top of page
  • Writer's pictureCLTR

How the UK Government should address the misuse risk from AI-enabled biological tools

By James Smith, Sophie Rose, Richard Moulange and Cassidy Nelson, CLTR

Read the full policy paper here:

How the UK Government should address the misuse risk from AI-Enabled biological tools (BTs
Download • 531KB

Advances in AI-enabled biological tools (BTs) are catalysing life sciences research. BTs refer to the range of narrow but highly capable AI tools trained on biological data using machine learning techniques, which are important for many aspects of scientific research and development. While beneficial in many cases, BTs could be misused to enable actors across multiple steps in the development of a bioweapon, and the risks associated with BTs are rapidly increasing.

Efforts to address biological misuse risks posed by frontier models have been initiated; however, as narrow, specialist AI tools, BTs will likely require a different set of interventions.

Given the potentially serious risks posed by BTs, it is imperative that the UK Government takes action. However, as BTs are used widely for beneficial purposes, it is important that any actions to reduce risk do not unduly hinder innovation.  

What should the UK do to address the risks posed by BTs?

(1) The UK’s AI Safety Institute (AISI) should conduct risk assessments through a structured, periodic review of scientific literature and expert engagement to monitor risks from BTs

Risk assessment is critical for any BT governance regime to ensure that up to date information on AI safety and AI developments are available to the government, enable the determination of which standards and requirements should apply to different models, and help to prioritise research into mitigating risk.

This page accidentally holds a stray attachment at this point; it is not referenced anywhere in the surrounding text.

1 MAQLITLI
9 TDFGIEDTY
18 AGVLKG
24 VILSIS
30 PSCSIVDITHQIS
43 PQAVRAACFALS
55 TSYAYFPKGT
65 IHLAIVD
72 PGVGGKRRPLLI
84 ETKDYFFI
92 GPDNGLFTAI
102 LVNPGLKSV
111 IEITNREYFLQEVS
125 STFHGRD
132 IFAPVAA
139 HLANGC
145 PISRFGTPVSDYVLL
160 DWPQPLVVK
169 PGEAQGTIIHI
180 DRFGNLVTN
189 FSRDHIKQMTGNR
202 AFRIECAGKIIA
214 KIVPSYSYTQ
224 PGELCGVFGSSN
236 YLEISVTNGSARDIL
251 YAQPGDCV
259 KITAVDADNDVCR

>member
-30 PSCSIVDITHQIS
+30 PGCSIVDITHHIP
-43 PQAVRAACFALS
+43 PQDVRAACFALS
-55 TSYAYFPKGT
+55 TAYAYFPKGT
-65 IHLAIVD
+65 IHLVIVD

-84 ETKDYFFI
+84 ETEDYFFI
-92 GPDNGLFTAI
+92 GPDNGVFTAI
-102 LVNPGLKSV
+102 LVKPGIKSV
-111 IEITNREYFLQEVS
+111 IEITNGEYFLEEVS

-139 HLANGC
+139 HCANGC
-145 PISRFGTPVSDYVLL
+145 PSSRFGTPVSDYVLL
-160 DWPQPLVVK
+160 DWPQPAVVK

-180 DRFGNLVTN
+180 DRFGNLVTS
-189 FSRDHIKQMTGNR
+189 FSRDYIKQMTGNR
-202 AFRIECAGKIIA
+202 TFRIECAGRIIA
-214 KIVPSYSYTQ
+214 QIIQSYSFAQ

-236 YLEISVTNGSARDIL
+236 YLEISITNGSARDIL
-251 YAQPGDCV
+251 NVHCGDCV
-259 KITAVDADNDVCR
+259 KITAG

We do not think evaluations, which are an important component of governance of frontier models, are currently a practical method to assess BT risk. We instead recommend that the Department for Science, Innovation and Technology (DSIT) leads the development and conduct of a risk assessment spanning the broad range of BTs available. This risk assessment process should be based on scientific (including grey and professional) literature and expert engagement, and repeated regularly. 

(2) AISI and UK Research and Innovation (UKRI) should fund and do research into technical safeguards for safety and security of BTs

AI models can be trained and deployed with restrictions and controls (‘technical safeguards’) that prevent them from exhibiting undesirable behaviours. It could be possible, for example, for BTs to refuse to output harmful biological sequences, refuse inputs related to pathogens that have high pandemic risk, or have access to some capabilities restricted to some users. Research is needed to develop and test the effectiveness of technical safeguards for different BTs. If successful, technical safeguards could be a valuable tool to reduce risk. 

To ensure research into technical safeguards is undertaken, we recommend that AISI explicitly includes BTs in its foundational AI safety research function, and that UKRI invests in research and innovation for technical approaches to safety and security of BTs. This will ensure that as risks are identified and better understood, there are a variety of options available to mitigate them.

(3) DSIT should create responsible development guidelines for BT developers

Guidelines for responsible development of BTs are needed to help prevent risky models from being released without appropriate mitigation. We recommend that DSIT leads the creation of responsible development guidelines for BTs as part of their broader work on voluntary commitments for AI development. Voluntary commitments to comply with the guidelines should initially be sought from BT developers, while other mechanisms to encourage compliance are investigated.  

Why are these the best near-term actions for the UK Government to take?

(i) The risks and potential mitigation options for BTs are not yet sufficiently well understood to create an appropriately scoped regulatory framework.

(ii) These recommendations will build an understanding of these risks (Recommendation 1) and mitigations (Recommendations 2 and 3), allowing us to monitor and manage the challenges of today whilst contributing to the infrastructure we’re likely to need in the future.

If you're interested in discussing this work further, please reach out to CLTR's Head of Biosecurity Policy, Cassidy Nelson, using

Recent Posts

See All


bottom of page